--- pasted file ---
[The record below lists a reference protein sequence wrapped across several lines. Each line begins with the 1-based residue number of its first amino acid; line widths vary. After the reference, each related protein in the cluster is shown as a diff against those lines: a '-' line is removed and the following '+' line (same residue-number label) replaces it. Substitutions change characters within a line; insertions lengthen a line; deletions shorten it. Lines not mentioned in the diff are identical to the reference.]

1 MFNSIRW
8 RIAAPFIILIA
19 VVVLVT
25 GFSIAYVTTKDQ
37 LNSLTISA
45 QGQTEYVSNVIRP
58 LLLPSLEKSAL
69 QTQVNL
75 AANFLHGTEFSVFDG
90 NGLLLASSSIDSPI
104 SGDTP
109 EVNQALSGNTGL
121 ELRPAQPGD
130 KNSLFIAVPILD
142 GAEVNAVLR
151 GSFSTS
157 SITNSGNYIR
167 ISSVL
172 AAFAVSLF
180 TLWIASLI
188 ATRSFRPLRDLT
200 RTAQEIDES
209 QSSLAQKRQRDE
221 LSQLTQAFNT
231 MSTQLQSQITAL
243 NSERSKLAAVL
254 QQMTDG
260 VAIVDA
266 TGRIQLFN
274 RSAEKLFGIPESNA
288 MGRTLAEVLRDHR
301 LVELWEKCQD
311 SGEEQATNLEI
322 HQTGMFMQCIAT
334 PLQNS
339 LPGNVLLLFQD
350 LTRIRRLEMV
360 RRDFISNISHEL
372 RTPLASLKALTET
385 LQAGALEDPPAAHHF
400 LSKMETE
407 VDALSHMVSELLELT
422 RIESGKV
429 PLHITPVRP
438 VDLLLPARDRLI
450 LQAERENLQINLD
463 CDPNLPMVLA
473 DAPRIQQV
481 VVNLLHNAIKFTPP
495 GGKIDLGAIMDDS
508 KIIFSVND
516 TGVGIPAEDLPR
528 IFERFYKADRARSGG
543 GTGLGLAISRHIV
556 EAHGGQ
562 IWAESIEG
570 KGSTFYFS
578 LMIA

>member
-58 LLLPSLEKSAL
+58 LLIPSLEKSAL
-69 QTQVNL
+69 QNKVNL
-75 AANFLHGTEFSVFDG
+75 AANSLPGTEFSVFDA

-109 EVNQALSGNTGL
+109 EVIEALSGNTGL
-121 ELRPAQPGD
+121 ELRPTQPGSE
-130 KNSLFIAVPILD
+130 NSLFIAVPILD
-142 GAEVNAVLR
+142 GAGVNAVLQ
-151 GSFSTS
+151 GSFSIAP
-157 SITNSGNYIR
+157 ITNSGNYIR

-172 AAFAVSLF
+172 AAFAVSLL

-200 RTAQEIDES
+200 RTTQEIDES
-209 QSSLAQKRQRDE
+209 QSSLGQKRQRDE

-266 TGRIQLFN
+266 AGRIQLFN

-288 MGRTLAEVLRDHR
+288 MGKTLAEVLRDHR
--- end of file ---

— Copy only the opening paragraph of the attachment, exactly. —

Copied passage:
[The record below lists a reference protein sequence wrapped across several lines. Each line begins with the 1-based residue number of its first amino acid; line widths vary. After the reference, each related protein in the cluster is shown as a diff against those lines: a '-' line is removed and the following '+' line (same residue-number label) replaces it. Substitutions change characters within a line; insertions lengthen a line; deletions shorten it. Lines not mentioned in the diff are identical to the reference.]